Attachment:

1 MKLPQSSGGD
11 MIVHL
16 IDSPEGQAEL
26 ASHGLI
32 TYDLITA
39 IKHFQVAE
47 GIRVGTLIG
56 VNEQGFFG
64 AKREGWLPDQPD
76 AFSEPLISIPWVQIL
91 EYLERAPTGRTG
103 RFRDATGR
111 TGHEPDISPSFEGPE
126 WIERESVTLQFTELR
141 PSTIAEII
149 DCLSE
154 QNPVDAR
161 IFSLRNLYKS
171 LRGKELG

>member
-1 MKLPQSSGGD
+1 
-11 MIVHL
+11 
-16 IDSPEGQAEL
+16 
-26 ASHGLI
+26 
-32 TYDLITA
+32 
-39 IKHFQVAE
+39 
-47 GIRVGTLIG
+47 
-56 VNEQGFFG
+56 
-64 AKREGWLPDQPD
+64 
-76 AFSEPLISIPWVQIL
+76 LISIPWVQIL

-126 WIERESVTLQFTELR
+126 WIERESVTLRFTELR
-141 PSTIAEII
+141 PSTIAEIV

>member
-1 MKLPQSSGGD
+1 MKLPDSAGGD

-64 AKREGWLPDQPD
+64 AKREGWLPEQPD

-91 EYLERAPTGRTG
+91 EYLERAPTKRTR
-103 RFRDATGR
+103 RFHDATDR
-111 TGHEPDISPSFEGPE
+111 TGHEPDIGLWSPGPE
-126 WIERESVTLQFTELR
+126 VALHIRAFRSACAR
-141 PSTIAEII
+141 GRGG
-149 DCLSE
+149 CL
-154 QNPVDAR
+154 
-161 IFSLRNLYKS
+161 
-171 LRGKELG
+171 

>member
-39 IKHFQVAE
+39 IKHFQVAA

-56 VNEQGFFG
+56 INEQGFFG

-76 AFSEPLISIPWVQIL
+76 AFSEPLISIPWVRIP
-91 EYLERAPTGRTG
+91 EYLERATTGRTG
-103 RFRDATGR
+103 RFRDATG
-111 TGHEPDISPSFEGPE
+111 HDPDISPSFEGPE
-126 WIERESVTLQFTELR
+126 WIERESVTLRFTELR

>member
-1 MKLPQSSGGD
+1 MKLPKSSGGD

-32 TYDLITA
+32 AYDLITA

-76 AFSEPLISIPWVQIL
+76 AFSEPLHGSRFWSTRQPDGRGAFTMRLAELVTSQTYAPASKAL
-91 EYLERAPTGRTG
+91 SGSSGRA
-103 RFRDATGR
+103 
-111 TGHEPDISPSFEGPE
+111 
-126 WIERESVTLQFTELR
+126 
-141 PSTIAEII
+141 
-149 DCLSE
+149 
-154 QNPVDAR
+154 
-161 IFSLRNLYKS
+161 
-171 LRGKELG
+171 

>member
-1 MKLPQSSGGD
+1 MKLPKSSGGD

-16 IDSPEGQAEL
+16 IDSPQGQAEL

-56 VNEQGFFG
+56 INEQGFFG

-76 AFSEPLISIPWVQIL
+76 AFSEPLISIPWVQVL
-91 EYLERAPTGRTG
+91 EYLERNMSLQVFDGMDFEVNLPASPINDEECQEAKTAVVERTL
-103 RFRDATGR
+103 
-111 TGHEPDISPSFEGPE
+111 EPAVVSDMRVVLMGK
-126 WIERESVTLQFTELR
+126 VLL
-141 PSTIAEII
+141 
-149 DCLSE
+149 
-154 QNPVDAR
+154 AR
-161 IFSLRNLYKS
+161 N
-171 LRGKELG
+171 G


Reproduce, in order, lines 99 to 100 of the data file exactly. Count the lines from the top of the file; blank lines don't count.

+141 
-149 DCLSE